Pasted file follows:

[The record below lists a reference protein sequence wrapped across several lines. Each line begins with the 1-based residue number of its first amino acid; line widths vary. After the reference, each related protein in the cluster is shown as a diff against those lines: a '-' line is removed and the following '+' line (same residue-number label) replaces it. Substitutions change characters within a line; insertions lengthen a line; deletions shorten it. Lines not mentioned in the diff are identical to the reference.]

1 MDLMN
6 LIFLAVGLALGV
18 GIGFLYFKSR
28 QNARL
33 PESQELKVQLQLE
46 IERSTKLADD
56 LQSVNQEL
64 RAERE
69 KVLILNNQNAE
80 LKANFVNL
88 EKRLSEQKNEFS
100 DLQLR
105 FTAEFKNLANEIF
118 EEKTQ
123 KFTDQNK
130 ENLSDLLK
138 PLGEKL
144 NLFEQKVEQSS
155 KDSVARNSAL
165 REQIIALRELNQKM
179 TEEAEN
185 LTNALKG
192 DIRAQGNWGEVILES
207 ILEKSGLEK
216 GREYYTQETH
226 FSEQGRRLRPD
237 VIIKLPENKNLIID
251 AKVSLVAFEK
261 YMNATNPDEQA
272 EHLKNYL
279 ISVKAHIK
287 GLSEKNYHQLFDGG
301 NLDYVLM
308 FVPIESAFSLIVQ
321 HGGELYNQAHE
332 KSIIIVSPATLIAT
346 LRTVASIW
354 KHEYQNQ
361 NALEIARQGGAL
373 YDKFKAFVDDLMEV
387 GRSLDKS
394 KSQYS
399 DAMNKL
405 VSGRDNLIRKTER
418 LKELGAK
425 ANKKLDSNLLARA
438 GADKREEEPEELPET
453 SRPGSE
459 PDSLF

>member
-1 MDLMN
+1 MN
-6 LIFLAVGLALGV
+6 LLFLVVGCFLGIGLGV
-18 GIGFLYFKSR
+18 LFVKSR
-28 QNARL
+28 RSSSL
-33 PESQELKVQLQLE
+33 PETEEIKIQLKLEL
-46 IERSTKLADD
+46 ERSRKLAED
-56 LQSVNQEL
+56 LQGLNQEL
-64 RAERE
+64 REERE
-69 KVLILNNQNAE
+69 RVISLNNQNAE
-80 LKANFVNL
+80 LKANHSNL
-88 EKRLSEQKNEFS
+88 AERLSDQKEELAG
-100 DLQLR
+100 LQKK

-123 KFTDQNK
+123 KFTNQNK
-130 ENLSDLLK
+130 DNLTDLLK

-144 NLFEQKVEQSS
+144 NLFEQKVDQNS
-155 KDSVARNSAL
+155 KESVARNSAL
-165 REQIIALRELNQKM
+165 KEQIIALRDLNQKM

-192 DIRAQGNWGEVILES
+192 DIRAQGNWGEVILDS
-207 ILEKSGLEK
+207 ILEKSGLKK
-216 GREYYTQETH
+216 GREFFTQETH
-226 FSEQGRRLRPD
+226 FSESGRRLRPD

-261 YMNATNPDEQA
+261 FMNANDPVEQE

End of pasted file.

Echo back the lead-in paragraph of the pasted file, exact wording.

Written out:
[The record below lists a reference protein sequence wrapped across several lines. Each line begins with the 1-based residue number of its first amino acid; line widths vary. After the reference, each related protein in the cluster is shown as a diff against those lines: a '-' line is removed and the following '+' line (same residue-number label) replaces it. Substitutions change characters within a line; insertions lengthen a line; deletions shorten it. Lines not mentioned in the diff are identical to the reference.]